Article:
August was a splendid chef, could create a tasty meal out of most anything. At San Francisco gatherings, she garnered admiration for her party specialty: chocolate truffles. Her turmeric toast made an unusual breakfast treat and August's mushroom omelettes were arguably the best in the known universe.
August sang and played guitar and bodhran (Irish frame drum). With flute-and-whistle player Kim Fulton-Bennett, they formed the Celtic duo Dobhran (Gaelic for "otter") which played at weddings, wineries, coffee shops and private parties and they also recorded a few instrumental CDs. Dobhran has performed at numerous Scottish and Irish festivals in Santa Cruz and Ben Lomond. A familiar presence at local Irish music sessions, August recently started a new group called Blarney with Kim, Nick Herbert and Matt Johnson, which has performed on stage, at private parties and most recently at an Irish wake in Boulder Creek.
Friends have described August's character variously as "playful dignity", as "innocent sophistication", as "kaleidoscopic life force",  as "remarkable, unique, eccentric",  and as "a tempestuous whirlwind." She herself explained "My life/is one kiss/with life."
She was hospitalized recently in Santa Cruz for a serious infection. And, on March 24, a week after St. Patrick's Day, early in the morning at age 72, this former chaplain, artist, musician, sweat lodge leader, gardener, beautiful and loving woman, August (Augie) O'Connor, passed away peacefully in her sleep.

Says Nick Herbert: "August came from a larger place and shared some of that with the rest of us."

Said one good friend: "August filled pages; she was a tome."

Added another: "August was an Irish rose."


Saturday, July 1, 2023

I Like My Hands

August playing her bodhran (Irish frame drum)

Hands, I like my hands
They do so many things
Well for me.
Hands, I like my hands
They do me well.

Feet, I like my feet
They do so many things
Well for me.
Feet, I like my feet
They do me well.

Friends, I like my friends
We do so many things
Well together.
Friends, I like my friends.
We do so well.

Lord, I love my Lord
He does so many things
Well for me.
Lord, I love my Lord
He does me well.

Life, I love Life
It's so good to be Living
And, and when I die
I'll be so glad for what
I've had.
And, and when I die
I'll be so glad.


Sunday, June 4, 2023

Deep in my Head

August O'Connor

by August O'Connor
I was deep in my head
Deep in my head
Deep in my head
When you startled me.

I was deep deep
Deep in my head
When I saw you
And you startled me.

When I saw you
And you startled me
I saw you
And you startled me.

I would like to be
Startlingly beautiful
Deep in my head
When you startled me.

I would like to be
Startlingly beautiful
I would like to be
Startlingly fair, fair, fair.

Fairer than a rose
Fairer than a perfect rose
Fairer than a dawn
Fairer than a perfect dawn.

Fair as the light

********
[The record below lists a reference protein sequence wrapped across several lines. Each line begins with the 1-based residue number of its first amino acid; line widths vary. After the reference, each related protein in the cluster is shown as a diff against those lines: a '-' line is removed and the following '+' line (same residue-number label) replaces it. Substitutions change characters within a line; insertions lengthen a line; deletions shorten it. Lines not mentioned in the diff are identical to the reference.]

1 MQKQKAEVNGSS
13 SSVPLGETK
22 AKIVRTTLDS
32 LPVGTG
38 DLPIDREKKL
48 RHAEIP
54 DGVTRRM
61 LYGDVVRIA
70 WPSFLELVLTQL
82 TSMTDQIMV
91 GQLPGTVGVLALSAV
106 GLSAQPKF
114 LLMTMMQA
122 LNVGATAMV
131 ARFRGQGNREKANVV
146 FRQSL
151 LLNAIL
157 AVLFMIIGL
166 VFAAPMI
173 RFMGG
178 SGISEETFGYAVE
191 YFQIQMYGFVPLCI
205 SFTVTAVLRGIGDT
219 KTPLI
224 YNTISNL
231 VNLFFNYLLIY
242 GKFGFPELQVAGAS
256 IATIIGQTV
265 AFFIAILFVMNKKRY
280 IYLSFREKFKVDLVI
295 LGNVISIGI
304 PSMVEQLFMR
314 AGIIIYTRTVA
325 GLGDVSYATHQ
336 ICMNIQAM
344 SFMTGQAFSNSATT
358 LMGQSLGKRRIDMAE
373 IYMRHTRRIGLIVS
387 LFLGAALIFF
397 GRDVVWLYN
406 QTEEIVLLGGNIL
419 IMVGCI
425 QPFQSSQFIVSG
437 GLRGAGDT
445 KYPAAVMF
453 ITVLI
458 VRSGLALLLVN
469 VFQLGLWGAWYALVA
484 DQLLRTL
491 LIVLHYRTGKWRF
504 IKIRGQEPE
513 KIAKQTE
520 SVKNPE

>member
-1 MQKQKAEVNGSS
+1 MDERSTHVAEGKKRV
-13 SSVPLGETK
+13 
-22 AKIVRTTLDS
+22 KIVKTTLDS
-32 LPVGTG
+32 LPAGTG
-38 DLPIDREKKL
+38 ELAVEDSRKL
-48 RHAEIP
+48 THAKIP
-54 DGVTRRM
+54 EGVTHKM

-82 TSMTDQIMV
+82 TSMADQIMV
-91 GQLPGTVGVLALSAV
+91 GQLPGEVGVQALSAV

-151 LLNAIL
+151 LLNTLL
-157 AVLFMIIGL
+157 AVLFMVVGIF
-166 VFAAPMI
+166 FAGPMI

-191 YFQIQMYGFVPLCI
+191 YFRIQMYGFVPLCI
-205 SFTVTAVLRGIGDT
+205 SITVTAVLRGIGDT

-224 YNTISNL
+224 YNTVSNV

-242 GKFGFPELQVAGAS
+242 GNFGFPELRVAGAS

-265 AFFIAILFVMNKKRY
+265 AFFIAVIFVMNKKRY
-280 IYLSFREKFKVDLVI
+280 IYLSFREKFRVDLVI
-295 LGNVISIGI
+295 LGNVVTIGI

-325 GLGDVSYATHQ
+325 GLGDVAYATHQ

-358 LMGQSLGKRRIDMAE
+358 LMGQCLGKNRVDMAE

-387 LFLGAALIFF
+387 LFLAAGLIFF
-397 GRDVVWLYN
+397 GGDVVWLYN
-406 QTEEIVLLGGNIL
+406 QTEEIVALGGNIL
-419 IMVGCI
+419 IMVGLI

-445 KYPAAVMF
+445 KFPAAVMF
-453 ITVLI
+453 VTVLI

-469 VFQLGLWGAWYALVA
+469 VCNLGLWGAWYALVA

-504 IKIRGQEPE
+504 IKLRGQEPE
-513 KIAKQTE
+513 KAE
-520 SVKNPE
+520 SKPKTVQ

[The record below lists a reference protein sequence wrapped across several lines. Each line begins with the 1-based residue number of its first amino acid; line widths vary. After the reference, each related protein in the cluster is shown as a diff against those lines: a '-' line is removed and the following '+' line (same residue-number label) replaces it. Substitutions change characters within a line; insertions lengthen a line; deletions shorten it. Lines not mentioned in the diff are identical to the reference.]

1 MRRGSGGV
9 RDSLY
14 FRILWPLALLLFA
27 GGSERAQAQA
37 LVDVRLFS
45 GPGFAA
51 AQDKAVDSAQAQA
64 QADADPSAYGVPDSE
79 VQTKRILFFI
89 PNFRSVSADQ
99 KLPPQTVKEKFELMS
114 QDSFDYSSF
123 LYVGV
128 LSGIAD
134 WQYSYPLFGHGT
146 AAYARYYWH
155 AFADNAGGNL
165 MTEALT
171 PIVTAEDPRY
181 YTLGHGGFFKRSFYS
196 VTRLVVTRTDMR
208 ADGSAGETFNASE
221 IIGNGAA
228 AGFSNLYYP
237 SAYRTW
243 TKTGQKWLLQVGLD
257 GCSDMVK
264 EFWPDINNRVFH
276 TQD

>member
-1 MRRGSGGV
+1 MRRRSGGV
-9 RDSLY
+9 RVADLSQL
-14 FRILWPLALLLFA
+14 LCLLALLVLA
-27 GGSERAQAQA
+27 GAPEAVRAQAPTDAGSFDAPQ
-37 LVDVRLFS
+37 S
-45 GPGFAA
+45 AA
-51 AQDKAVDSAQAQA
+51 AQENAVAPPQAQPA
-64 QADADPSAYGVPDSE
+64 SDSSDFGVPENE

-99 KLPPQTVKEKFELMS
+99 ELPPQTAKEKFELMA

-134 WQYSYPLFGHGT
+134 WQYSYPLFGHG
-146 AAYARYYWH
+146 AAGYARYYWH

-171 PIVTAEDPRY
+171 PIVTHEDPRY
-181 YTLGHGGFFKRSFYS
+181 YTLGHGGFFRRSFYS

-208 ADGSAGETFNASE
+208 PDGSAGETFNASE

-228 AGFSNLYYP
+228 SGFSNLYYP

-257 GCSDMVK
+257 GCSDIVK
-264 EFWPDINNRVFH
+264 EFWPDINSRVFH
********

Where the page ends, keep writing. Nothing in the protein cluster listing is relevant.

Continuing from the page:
Shining from my lover's
Bright eyes

Fair as the words
Spoken from my lover's
Sweet lips

Fair as the love
Deep at the heart of everything
I would like to be
Startlingly beautiful.

I was deep, deep
Deep in my head
When I saw you
And you startled me.

Tuesday, May 16, 2023

Kauffman Flypes Rolfson into O'Connor knot

August O'Connor, Celtic knot maker


My friend and musical partner, August O'Connor, designed me a personal Celtic knot which became part of my business card plus a rubber stamp, and which she also painted on my back, my bald head and on a hat box containing my black derby hat.

O'Connor knot painted on a hat box

I recently discovered that knot theorists have classified knots according to the minimum number of their crossings and that the O'Connor knot is an example of a seven-crossing knot. According to the official knot table constructed by Dale Rolfsen there are only seven seven-crossing knots. So I naturally wondered which one of the seven Rolfsen knots corresponded to the O'Connor knot. After a simple but long and tedious calculation (presented in my previous post) I proved that the correct Rolfsen knot was 7--6.

In other words I had proved that it must be possible just by twisting and turning Rolfsen 7--6

The Rolfsen 7--6 knot

to transform it into the O'Connor seven knot. 


The O'Connor seven knot

By tying a big rope in the shape of the Rolfsen knot and trying over and over again to turn it into an O'Connor knot (which I had proved must be possible) I ended up with nothing but featureless tangles and usually was unable to even return to the original Rolfsen. Then I had to untie the rope and try again.

In short, Nick could prove it but not do it.

For reasons unknown to me, Nick's dilemma attracted the attention of prominent knot theorist Louis Kauffman who demonstrated a simple set of three moves that easily turn Rolfsen into O'Connor.

Knot theorist Louis Kauffman

 Kauffman summarized his three moves on a single sheet of paper which I reproduce here. He also hinted that he might assign this exercise to his students as a homework problem.

Kauffman's first move

The O'Connor knot might be visualized as two outspread wings positioned over a "tail". Kauffman noticed that the O'Connor "tail" already occurs in the Rolfsen knot at 2 o'clock on the standard diagram, So Kauffman's first move is to rotate the Rolfsen till the "tail" is now at the bottom at 6 o'clock.

Kauffman's second move